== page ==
Unhappy Artists Deluge Bayou City Art Festival With Emails After Last-Minute Rule Change
A check of the 990s filed by the festival shows that in 2010, the festival's revenue less expenses was only $18,804. In 2011 things got very worse; the revenue less expenses line showed a negative $228,739. In 2012 things were better but still not great: the revenue less espences line showd a negative $46,470. Fowler said they made up the losses by pulling rainy day funds.
On good years, Bayou City Arts Festival has about 30,000 visitors to each of its two shows. Fowler said they hope to grow that number to 100,000 in the next two to five years. In 43 years the non-profit festival has given $35 million to various Houston art programming, she said, and wants to continue to expand that work. "We still give back to the community. We still 100 percent give back to non-profit programs."
In an email sent out to artists, Fowler wrote:
Hi [artist], The event prospectus was written before the Board of Directors for this year was elected and held there strategic planning session on how to proceed over the next two years. The new Board is the first almost entirely new Board in the show's 43 year history after term limits were adopted two years ago. This is a young, vibrant, working Board that understands today's marketing tools and the possibilities that we are presented with at BCAF. In the fourth largest city, with only our two art festivals and one other there is no reason we shouldn't be posting attendance at 100k to 200k just like Main Street, Fort Worth and the other top 7 that we partner with on ZAPP. As I said, our objective is growth and growth phases have to be implemented when there is momentum and passion behind doing it.
Now is that time for us. It allows us to stay vibrant and alive. It allows us to bring on additional sponsors at the national level and apply for operational grants that otherwise we would not qualify for. The business dynamics of keeping festivals like ours alive for artists like yourself is ever evolving just like every other business - and while we are non-profit, we have to run like a business to stay open. This business model is the model that we need to implement now in order to grow toward our 45th and 50th anniversary and support the independent artist who chooses the festival circuit as the primary way they like to communicate and do business with their patrons.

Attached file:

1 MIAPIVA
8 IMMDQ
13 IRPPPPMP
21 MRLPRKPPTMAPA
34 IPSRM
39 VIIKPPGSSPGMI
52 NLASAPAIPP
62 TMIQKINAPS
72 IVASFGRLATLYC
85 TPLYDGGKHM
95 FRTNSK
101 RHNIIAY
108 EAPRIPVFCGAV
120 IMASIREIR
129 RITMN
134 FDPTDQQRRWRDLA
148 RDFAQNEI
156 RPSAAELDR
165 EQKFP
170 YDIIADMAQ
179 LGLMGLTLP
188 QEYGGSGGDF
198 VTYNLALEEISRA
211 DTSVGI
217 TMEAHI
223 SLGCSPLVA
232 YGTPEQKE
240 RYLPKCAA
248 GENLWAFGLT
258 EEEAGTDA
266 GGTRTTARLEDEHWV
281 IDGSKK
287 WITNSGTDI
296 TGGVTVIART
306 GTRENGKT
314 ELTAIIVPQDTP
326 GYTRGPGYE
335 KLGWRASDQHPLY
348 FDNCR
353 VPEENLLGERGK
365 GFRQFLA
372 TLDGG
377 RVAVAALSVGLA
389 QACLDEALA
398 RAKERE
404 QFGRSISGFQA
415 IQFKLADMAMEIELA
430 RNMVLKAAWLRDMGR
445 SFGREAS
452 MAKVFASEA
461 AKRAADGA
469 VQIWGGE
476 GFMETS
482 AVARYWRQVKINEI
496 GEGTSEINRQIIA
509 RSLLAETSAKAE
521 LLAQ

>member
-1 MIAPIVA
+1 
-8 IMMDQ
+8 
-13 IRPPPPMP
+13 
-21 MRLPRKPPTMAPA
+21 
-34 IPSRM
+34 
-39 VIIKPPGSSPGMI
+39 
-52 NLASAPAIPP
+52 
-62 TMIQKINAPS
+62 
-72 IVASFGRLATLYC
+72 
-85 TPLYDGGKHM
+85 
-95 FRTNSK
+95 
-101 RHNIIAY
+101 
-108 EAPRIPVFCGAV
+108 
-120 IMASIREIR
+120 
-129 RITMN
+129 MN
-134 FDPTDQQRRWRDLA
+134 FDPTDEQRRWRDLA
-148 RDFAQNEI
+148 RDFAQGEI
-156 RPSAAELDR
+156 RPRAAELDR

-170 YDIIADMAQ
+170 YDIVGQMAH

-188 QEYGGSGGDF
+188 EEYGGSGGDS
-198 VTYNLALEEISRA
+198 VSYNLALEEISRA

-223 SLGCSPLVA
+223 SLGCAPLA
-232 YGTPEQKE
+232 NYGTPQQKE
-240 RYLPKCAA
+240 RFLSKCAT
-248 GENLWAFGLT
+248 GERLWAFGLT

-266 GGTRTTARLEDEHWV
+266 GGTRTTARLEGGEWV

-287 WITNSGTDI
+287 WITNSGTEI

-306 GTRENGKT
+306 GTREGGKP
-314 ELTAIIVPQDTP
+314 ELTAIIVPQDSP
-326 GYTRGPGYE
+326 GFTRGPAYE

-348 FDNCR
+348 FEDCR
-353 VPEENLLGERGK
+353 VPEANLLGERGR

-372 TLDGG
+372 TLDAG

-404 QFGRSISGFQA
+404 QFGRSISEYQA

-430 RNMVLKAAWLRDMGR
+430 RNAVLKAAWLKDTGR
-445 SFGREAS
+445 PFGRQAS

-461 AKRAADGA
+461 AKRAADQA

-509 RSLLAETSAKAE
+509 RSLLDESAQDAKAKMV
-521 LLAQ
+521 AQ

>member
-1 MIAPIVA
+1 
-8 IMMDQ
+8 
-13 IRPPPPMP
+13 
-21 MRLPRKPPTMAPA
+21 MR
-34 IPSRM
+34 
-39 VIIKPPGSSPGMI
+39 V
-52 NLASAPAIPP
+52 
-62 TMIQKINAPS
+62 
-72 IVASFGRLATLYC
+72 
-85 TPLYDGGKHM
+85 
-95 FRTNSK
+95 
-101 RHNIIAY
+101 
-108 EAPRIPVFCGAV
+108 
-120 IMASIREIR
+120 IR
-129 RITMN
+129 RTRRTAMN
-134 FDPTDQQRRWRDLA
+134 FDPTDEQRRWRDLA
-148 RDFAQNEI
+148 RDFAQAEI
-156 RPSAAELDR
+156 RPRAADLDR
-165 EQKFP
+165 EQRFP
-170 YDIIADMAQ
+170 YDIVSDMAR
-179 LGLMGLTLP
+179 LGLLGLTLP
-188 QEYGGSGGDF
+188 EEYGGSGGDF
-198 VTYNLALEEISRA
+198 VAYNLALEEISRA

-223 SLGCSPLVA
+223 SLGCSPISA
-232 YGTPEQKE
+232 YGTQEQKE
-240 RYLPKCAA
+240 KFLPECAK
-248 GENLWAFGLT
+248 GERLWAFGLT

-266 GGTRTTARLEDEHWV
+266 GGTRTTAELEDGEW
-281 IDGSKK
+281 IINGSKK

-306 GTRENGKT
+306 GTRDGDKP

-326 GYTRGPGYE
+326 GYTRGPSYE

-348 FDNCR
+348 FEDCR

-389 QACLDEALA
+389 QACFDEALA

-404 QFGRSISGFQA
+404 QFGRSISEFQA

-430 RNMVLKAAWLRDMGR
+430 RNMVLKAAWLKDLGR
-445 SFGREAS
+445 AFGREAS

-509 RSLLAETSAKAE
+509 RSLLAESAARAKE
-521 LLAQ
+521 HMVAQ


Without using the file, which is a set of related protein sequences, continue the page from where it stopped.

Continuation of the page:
Yes, we boldly embrace the addition of artists. We have supported that addition with millions of new e-mail, e-blasts, print, digital, tv, radio, social and other marketing hits. We went from 0 to five people on our marketing team, with over 25 years of experience each in tv, advertising, social, digital, print and other marketing experience. My own experience includes over 25 years of work for major tv networks, film and world class live sporting and music events, serving in positions which include CEO, COO, Executive VP Production, etc.
Kelly has answered over 1500 e-mails personally, this week alone, from our artists, and many hundreds of others over the last month. To say that we are not responding is not accurate. Ours may be a slower response time than traditionally has been the response time in the past, but under the pressure of major changes in all aspects of our business with less than 6 full time employees - we are doing the best we can.
I hope this better informs you of our decision making process. Other festivals will likely follow in the coming year to two years to increase artists, unless they are already doing so via multiple shows next to each other as with Coconut Grove and St. Stephen's along with Artigras on the same weekend in Miami and the four festivals on the same weekend in Ann Arbor. With donations and sponsorship dollars running tight in the lower to mid-range market, you have to boost your numbers of both artists and patrons to appeal to the top level, national budgets, and prove that you can give them the exposure they need to become your partner.
Warm Regard, Susan FowlerThis story continues on the next page.